We shall also walk through the peculiar region called the ‘Chaos of Montpelier’, which has been eroded into many curious geological shapes.

Of course throughout we shall stay at remote and beautiful places and enjoy the regional cuisine and the local wines.

From the bridge at St. Enimie in the Tarn Gorge, France

From the bridge at St. Enimie in the Tarn Gorge, France

Day to Day Schedule

Day 1. Arrival and Greetings

You will be met at the TGV station at Montpelier sometime around midday.

Alternative arrangements can be made for arrivals, such as at regional airports, by prior arrangement.

The drive to St. Chely takes about  2 hours and 30 minutes. We will stop on the way for a picnic lunch, get to know each other and go over the trip together. We will stay in the Auberge de la Cascade in this lovely village.

Day 2. The first day in the Tarn Gorge

After a short drive to Montbrun we will begin our first day on the beautiful Tarn river. We will paddle all the way back to St. Chely-du-Tarn, making sure that we stop for a look around the lovely village of St. Enimie. This is an absolutely stunning river to paddle. The river is crystal clear and runs in a fabulously deep gorge in remote country-side.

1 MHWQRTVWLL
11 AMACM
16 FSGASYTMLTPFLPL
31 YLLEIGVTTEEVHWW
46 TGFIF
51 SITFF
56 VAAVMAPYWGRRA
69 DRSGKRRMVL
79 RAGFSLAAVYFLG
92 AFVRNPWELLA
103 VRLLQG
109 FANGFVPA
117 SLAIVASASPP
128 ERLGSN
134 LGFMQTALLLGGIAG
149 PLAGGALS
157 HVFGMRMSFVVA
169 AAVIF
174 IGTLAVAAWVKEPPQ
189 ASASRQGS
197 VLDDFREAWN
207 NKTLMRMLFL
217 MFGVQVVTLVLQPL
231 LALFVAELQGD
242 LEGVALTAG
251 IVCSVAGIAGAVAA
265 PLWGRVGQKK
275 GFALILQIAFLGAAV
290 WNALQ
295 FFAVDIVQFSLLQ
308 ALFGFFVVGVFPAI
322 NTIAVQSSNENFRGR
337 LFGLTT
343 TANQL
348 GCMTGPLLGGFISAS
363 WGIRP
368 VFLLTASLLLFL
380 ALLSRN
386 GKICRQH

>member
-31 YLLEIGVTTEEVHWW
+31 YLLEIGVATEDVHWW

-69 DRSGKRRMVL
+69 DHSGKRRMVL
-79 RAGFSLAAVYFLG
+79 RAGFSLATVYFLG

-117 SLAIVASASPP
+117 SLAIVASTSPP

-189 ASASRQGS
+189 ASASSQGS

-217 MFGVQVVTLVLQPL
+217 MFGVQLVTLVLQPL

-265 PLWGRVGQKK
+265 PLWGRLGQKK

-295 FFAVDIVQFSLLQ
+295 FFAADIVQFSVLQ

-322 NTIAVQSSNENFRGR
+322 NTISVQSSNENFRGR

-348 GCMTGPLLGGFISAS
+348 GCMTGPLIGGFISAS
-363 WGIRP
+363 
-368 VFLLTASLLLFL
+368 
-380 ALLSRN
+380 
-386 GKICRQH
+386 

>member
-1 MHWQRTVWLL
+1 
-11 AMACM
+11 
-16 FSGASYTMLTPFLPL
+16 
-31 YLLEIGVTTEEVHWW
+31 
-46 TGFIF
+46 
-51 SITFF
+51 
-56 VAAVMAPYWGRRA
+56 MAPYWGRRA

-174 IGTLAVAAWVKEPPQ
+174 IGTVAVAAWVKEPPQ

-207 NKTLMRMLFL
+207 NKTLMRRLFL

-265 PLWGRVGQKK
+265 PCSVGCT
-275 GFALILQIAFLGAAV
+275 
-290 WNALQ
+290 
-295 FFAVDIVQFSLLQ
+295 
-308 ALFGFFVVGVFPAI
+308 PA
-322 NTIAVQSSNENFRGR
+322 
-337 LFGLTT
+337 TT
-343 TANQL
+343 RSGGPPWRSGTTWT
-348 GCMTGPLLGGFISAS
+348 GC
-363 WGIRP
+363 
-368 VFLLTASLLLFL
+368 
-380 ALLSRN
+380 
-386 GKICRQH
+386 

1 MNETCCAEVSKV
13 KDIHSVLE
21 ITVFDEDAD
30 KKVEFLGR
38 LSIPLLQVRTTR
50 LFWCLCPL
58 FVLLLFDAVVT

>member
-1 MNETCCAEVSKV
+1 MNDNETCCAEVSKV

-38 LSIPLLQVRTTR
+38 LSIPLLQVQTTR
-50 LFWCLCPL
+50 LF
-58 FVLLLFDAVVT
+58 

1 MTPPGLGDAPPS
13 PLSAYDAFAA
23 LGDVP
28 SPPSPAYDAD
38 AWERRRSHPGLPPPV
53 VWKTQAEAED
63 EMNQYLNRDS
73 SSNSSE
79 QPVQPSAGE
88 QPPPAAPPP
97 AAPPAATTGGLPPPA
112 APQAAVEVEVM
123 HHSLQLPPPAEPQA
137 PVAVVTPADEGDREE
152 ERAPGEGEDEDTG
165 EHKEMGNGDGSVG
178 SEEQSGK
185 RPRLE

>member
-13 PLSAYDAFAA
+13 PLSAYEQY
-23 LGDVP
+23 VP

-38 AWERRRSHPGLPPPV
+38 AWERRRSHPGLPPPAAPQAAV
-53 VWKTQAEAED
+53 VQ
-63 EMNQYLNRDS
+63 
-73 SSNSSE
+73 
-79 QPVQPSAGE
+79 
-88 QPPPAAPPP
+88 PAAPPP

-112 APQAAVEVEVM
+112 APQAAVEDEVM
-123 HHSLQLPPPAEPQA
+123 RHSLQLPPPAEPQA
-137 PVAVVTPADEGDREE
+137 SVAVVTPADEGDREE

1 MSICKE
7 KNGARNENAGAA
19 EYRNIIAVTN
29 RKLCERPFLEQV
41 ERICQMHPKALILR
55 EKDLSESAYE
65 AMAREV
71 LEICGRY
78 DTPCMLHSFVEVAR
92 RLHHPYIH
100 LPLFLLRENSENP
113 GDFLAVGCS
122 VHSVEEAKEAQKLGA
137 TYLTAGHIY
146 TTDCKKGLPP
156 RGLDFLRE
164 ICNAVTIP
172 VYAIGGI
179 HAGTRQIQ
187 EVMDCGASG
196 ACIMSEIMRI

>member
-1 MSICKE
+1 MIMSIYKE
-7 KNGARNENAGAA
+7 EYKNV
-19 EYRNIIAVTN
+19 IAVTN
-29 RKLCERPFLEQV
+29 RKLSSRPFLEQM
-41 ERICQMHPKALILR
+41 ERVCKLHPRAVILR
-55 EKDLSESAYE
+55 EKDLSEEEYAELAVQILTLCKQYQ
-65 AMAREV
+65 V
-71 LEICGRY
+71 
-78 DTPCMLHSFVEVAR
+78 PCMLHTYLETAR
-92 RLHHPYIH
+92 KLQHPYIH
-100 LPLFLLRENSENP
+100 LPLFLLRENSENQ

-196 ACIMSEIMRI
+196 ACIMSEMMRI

Tonight we will stay again in the  Auberge de la Cascade in the outstandingly beautiful village of St. Chely-du-Tarn. We will be able to walk up from the river beach to our hotel.

Canoeing on the Tarn between St. Enimie and La Malene, Tarn, France

Canoeing on the Tarn between St. Enimie and La Malene, Tarn, France

Day 3. The Second Day on the Tarn